Archive for the ‘short stories’ Category

The story of the Oxford English Dictionary is a fascinating one – a tribute to the power and fascination of language. And now its life as a print edition is over.

In honor of the OED, I offer readers my best dictionary story, one of the many delightfully bizarre incidents that occurred during my time as a bookseller for Barnes & Noble.

I liked working customer service because the best interaction with customers happened there – cash register was never as interesting. One particular winter day, a couple walked into the store and directly to the customer service desk where I greeted them brightly. They were somewhat atypical customers. By that I mean the gentleman was wearing overalls over a well-worn undershirt, and his lady-friend was less-memorable but clothed in complimentary fashion to him. They had the home-made looking haircuts of those who might have traveled into town for a special evening of Denny’s and a quick foray into an exotic book store. I’m beating around the bush here: they looked like red necks. And they talked like red necks. (more…)


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(Reposted from The Improvised Life)

Joaquin Baldwin‘s beautiful little animated film is a reminder of how the creative process often works – in completely unexpected ways. We also love Baldwin’s story about how the film came to be:

This film was inspired while driving back from a trip to Palm Springs, when my partner said that it must take them forever to plant and grow so many windmills. I wrote down the title The Windmill Farmer for an idea to explore later, and about a year later I started developing it into a character and story. This film took 4 months to complete from the first boards until the final mix.”

You never know where a simple idea might lead…

(Watching with the sound off is a completely different experience, which we recommend.)

Via The Improvised Life, Via BoingBoing

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Click here to read Part One.

I had to purchase a new Kindle book, for a couple of reasons. First, we have lots of very short breaks in our day on jury duty. Usually between one attorney and the next, or while the next attorney waits for or prepares a witness. The history of food book was hard to just pick up and get right into, so I bought the third book in Stieg Larsson’s series. The other reason was I needed something interesting enough to keep me from having to interact with Betty. (more…)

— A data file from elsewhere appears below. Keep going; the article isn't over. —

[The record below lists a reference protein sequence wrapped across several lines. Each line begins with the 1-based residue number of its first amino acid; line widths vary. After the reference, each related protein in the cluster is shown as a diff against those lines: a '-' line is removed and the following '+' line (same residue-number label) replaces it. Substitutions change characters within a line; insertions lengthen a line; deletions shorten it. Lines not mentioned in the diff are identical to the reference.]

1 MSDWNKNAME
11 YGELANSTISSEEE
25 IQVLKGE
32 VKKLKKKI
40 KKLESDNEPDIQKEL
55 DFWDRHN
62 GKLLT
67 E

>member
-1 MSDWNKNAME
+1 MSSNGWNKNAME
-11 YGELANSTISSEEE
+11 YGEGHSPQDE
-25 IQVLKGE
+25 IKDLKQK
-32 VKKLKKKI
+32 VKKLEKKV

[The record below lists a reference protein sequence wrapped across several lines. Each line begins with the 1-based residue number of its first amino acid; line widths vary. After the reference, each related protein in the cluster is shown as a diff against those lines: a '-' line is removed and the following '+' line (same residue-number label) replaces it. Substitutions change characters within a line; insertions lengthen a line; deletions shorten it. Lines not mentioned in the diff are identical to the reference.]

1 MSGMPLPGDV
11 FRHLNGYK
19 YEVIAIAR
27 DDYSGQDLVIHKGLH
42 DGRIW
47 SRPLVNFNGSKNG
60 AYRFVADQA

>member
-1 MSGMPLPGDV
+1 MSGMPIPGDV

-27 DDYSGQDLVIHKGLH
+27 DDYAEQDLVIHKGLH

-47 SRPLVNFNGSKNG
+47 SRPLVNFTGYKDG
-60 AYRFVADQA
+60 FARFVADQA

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I am a grand juror.

Pour a glass of wine, this is a long post. Names have not been changed, because there are no innocent to protect.

Betty took a near-instant dislike to me, which made sense I guess, because I took an even nearer-instant dislike to her. It was not a race thing – I’m not like that. It was personality all the way.

When I entered the courtroom filled with other prospective grand jurors, all with reading material in one hand and their summons in the other, Betty – or as I knew her then “That Loud Lady in the White Denim Suit Up Front Sharing Her Business with the Whole Room” – was preening her white denim suit in the front row and loudly sharing her business with the whole room. Her conversation was aimed at one prospective juror, one clearly more inclined to enjoy it than I was, but her voice filled the courtroom from its acoustically dampened ceiling to its stain-resistant mauve carpet. From my spot in the back row, I actively tuned her out while chatting with those around me, and halfheartedly reading something in my Kindle about the history of food. (more…)

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Copied with permission from Tastee Pudding.

A few days ago, Amanda posted this photo, followed by the tantalizing prompt “How, exactly, do you find a parakeet? Explain the story behind this flyer in 250 words or less.”

Seen in a NYC window.

Here, from the comments section of Amanda’s post, is my reply:

I wake with a start. The dream again. The one where I am caged, and something tips my cage. A glint of metal, a scrape, the door is open and without another thought I fly.

I know that’s how it must have happened. And the chances that the window would be raised – however it happened, I’m out now, aren’t I?

And oh, this ecstasy, this pure unfettered flight, rough branches under my tender claws swaying in a breeze I never knew existed before now. No more mirror mocking me. No more tepid water growing stale while I sit alone in an empty room waiting for any sign of life besides my own. I eat bugs.

I have found myself.

But it’s cold. Bugs don’t fill me like millet did. I found this cell phone. Please call if you lost a parakeet.

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